At Aldgate East the Hammersmtih and City line joins the District and they run together as far as Barking. In between Aldgate East and Whitechapel there used be a line connecting to Shadwell (formerly East London Line, now London Overground). Whitechapel has been in the news recently because a museum that was given planning permission on the basis of being dedicated to the women of the East End turned out when it opened to be dedicated to Jack the Ripper. This has been the subject of a vigorous 38Degrees campaign seeking both to get the monstrosity closed and to establish a proper East End Womens Museum. Some of those involved in the campaign met with the mayor of Tower Hamlets recently, and he has apparently been sympathetic and has confirmed that he too is unhappy with the way the planning process was subverted by an act of calculated dishonesty. Beyond Whitechapel, the line has an interchange with the Central line at Mile End which is unique for an interchange between ‘tube’ and ‘subsurface’ lines in being cross-platform and underground, Bow Road, which has an interchange with the Docklands Light Railway station at Bow Church is the last station on the line to be in tunnel. East of Bow Road the line rises on a 1 in 45 gradient to emerge into the open some way before Bromley-by-Bow. West Ham is nowadays a major interchange, featuring mainline railways, the Jubilee line, the Docklands Light Railway (this section which runs from Stratford to Woolwich was once part of the line that became the nucleus of London Overground, which originally ran from Richmond to North Woolwich, but now terminates at Stratford) and of course the District and Hammersmith & City lines. The main line railway runs side by side with the District to Upminster, and then continues to Southend and Shoeburyness. Upton Park is until 2017, when the club in question move to the Olympic Stadium, the local station for West Ham United’s home ground. East Ham is now on the map as the location of a new trampoline park and laser maze. For more on this click on the picture below to read Time Out’s piece on the new attraction.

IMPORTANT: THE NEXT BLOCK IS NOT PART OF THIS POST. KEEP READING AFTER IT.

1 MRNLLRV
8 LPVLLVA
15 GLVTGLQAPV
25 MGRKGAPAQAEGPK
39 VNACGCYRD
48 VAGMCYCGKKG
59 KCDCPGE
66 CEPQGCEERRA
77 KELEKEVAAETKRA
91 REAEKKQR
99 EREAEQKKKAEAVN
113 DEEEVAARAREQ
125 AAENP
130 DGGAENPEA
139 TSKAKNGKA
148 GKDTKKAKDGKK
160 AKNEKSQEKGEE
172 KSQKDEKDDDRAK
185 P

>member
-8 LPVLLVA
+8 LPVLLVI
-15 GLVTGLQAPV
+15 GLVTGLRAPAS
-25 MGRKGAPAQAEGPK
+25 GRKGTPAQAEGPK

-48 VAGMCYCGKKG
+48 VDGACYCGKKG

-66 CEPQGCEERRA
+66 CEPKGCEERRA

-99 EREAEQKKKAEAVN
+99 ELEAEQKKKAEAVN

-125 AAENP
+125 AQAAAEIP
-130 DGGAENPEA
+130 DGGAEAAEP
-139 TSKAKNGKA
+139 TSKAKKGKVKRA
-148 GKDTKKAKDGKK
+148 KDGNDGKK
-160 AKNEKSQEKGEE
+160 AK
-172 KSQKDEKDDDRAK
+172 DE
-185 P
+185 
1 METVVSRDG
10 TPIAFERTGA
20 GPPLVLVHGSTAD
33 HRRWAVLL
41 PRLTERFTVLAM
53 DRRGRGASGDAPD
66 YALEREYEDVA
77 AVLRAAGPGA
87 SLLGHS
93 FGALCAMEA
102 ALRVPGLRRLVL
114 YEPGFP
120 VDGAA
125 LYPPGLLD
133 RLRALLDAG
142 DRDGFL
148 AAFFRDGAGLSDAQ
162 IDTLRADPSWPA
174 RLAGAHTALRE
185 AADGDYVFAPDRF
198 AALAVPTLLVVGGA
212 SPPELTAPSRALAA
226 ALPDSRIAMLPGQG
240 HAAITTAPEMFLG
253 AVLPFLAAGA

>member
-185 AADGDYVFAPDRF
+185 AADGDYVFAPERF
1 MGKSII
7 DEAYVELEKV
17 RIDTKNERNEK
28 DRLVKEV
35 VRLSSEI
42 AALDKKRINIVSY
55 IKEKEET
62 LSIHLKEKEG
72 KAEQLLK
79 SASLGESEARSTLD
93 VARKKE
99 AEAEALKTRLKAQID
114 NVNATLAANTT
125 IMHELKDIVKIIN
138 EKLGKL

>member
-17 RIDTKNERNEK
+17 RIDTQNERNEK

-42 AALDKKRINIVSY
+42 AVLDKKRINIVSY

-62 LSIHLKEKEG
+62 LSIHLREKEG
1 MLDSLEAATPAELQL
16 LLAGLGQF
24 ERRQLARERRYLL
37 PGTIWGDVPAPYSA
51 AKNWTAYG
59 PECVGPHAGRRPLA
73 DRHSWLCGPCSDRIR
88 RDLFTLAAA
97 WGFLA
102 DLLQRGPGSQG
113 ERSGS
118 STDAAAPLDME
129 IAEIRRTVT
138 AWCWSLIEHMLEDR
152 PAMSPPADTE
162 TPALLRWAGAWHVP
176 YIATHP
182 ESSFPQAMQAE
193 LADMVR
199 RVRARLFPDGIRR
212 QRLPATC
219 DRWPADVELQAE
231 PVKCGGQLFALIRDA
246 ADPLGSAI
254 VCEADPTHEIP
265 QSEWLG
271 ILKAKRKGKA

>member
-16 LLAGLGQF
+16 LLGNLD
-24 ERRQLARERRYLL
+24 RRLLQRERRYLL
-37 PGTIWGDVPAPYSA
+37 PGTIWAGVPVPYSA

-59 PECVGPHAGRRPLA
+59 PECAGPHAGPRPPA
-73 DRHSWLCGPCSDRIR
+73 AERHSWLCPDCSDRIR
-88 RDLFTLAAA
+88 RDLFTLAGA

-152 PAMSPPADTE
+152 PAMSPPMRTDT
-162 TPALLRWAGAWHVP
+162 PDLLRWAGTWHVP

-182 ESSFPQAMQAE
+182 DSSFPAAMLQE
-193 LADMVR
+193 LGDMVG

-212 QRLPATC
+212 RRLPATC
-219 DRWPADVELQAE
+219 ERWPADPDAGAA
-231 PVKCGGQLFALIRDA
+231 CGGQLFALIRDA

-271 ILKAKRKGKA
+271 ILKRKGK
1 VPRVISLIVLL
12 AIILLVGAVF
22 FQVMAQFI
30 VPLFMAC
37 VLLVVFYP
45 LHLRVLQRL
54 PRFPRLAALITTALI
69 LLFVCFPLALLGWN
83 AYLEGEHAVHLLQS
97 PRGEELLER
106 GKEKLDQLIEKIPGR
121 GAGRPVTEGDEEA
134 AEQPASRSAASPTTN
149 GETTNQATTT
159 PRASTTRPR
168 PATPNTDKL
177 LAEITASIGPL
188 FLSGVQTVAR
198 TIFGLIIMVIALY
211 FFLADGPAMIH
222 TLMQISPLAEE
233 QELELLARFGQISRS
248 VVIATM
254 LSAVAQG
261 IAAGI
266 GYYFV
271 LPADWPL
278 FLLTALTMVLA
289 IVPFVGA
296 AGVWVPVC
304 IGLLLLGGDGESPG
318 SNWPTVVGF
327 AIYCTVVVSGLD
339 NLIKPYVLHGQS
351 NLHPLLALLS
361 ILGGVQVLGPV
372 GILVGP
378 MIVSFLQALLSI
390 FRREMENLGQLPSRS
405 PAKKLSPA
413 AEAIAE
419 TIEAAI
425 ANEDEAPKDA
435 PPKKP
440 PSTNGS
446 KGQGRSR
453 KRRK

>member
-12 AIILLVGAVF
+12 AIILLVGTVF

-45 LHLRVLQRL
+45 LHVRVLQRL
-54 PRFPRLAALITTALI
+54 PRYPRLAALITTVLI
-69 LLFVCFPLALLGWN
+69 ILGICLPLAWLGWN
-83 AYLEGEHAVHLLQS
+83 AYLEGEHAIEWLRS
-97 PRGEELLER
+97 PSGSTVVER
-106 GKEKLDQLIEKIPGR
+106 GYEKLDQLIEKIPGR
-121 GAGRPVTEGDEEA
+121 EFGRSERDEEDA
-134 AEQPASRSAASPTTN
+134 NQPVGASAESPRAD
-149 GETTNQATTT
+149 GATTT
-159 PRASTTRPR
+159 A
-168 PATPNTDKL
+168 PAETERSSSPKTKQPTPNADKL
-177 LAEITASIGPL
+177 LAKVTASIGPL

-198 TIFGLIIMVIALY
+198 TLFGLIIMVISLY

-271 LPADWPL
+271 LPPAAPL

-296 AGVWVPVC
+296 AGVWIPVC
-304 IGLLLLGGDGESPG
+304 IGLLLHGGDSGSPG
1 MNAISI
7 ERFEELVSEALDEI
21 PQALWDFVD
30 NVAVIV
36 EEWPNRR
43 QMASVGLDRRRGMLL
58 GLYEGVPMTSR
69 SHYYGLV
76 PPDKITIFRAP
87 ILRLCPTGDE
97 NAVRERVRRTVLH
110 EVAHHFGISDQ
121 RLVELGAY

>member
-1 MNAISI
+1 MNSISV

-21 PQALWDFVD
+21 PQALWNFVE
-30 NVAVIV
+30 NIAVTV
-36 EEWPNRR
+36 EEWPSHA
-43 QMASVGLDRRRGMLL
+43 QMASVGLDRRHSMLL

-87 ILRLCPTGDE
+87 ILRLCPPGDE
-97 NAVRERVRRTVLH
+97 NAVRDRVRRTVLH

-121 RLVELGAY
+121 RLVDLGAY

Barking in the eastern limit of the Hammersmith & City, also the terminus of London Overground branch from Gospel Oak and an interchange with mainline railways. Upminster is the easternmost destination currently served by London Underground.
EDGWARE ROAD, OLYMPIA AND WIMBLEDON
For this section I will be reverting to individual headings for station names…
A four platform station, where the Hammersmith & City line and the District and Circle lines meet (do not be fooled by the fact that both have stations called Paddington). This is the only one of the original 1863 stations to be served by District line trains.
PADDINGTON (PRAED STREET)
Why have I given this station a suffix that does not feature in it’s current title? Because the current plain “Paddington” designation is misleading – although the interchange to the Bakerloo line’s Paddington is a sensible one to have, you do far better for the mainline station and Hammersmith & City line to go on one stop to Edgware Road, make a quick cross-platform change to the Hammersmith & City and arrive at platforms that are structurally part of the mainline railway station (the two extra stops – one in each direction – plus a cross platform interchange taking less long between them than the official interchange up to the mainline station from here. Therefore to avoid misleading people the title of this station should either by given a suffix or changed completely, and the only interchange that should be shown is that with the Bakerloo. I have previously given Paddington a full post to itself, but failed to make the foregoing points with anything approaching sufficient force.
This station is on the north side of Hyde Park, and like the two on either side of it still has the same style of roof over the platforms as when it opened – a style now not seen anywhere else on the system.
This is the point at which this branch of the District diverges from the Circle line. The District branch continues south to the “Crewe of the Underground”, Earls Court, while the circle goes round to Gloucester Road (this section of track features in the Adventure of the Bruce Partington Plans, being the point at which the body of Arthur Cadogan West was fed through a rear window of a flat occupied by one Hugo Oberstein onto the roof of a conveniently stationary train, where it remained until being shaken off at Aldgate. Mycroft Holmes was sufficiently discombobulated by the case to change his routine (a thing so rare that his brother the consulting detective Sherlock Holmes likened it to seeing a tram car in a country lane) and pay a visit to Baker Street to seek assistance.